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Jo Nesbo at Theakston’s

July 25, 2012

Mark Billingham introduced the closing event at Theakston’s, and what an event to go out on– Jo Nesbo being interviewed by Mark Lawson. When Billingham mentioned Nesbo’s achievements in life thus far, it was hard not to feel a slight twinge of jealously. A freelance journalist, rock star, stockbroker, footballer and extreme sports enthusiast, it’s difficult to believe when you see him that this man is 52. He looks in great shape, but in his own words he is ‘slowly falling to bits’. Nesbo revealed how he came to novel writing quite late. On a trip to Sydney he started sketching out a story at the airport and was thoroughly hooked on writing it by the time he finally arrived at his hotel. The setting provided the story, with Nesbo writing of how his now legendary Norwegian detective Harry Hole is sent to Sydney to investigate the murder of a Norwegian celebrity, his investigation leads him to explore the Aboriginal myth of The Bat-Man. When he finished the manuscript, Nesbo expected it to be politely rejected by publishers, but he had hoped they would have some words of encouragement for him to continue writing. To his surprise, The Bat (as it is known in the UK) was published, and Harry Hole is now one of the most famous fictional detectives of our time. Interestingly, Nesbo now regards airports as one of his favourite places to do some writing. Although he claimed to be quite a formal writer, working from a synopsis, writing in airports sometimes gives him the energy and productivity that every writer craves. He also mentioned how Headhunters had been a work in which he felt completely unemcumbered by convention, and he was determined to push the lead character to the limits of human endurance. If you have read the novel or seen the film of Headhunters, you will be left feeling exhilarated by its style.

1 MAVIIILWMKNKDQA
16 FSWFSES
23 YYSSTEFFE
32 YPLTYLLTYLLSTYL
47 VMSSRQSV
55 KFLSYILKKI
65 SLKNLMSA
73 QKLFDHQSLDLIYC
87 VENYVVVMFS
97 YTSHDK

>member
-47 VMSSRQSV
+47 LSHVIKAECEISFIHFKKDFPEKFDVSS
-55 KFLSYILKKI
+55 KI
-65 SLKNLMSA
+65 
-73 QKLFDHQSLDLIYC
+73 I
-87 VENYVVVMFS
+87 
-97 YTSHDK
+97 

Jo Nesbo at Theakston’s

Nesbo talked more about his life, divulging lots of fascinating information which I had not known before. His mother’s family had fought with the Norwegian Resistance during the Second World War, but it was only when he was 15 that Nesbo discovered his father had fought with the Germans on the Eastern Front and had spent two years in prison upon returning to Norway at the end of the war. Nesbo spoke movingly of how as a child he had always thought of the German soldier as evil-looking in their imposing black uniforms and steel helmets, a view that was perpetuated in post-war Norwegian culture. Now he had to come to terms with the fact that his father had fought with them. But he grew to love his father again when he explained to Jo why he had done it: his father had grown up in the US in a staunchly anti-communist family. Thus, when the Germans invaded and occupied Norway, he leapt at the chance to fight the Russians. His experiences on the front, particularly during the Siege of Leningrad were horrific, and he admitted that his time in prison was a fairly light punishment for the crime of betraying his country. Nesbo worked this material into his Harry Hole novel The Redbreast. His father had planned to write a novel about his wartime experiences but died of cancer the year he retired.

The Theakston’s festival closed on the first year anniversary of the Oslo bombing and Utoya massacre. Nesbo discussed the effect that this tragedy had left on his country. He had noted previously that as a young country, (Norway became independent in 1905) Norwegian culture had looked for heroes, firstly in the Arctic explorers and then in Resistance fighters, while overlooking the level of collaboration with the Germans that had taken place. Utoya was as shocking to the national psyche as the assassination of the Swedish Prime Minister Olof Palme was to Sweden in 1986. Lawson asked if the massacre was like a Kennedy moment, will everyone remember where they were when it happened? Nesbo said that the explosion was felt quite far throughout Oslo, and he was dangling from a rope inside a local gym when it happened. However, he played down the Kennedy comparison. Norway is still a peaceful and prosperous country, and people want to continue their lives in much the same way as they always have. He talked of the concerted effort by Norwegians not to give mass murderer Anders Breivik more attention than he deserves.

All in all, this was a thrilling and engaging interview that was the perfect event to close what has been a brilliant Theakston’s crime writing festival. For more information on this interview, Mrs Peabody Investigates has an excellent write-up on her blog.

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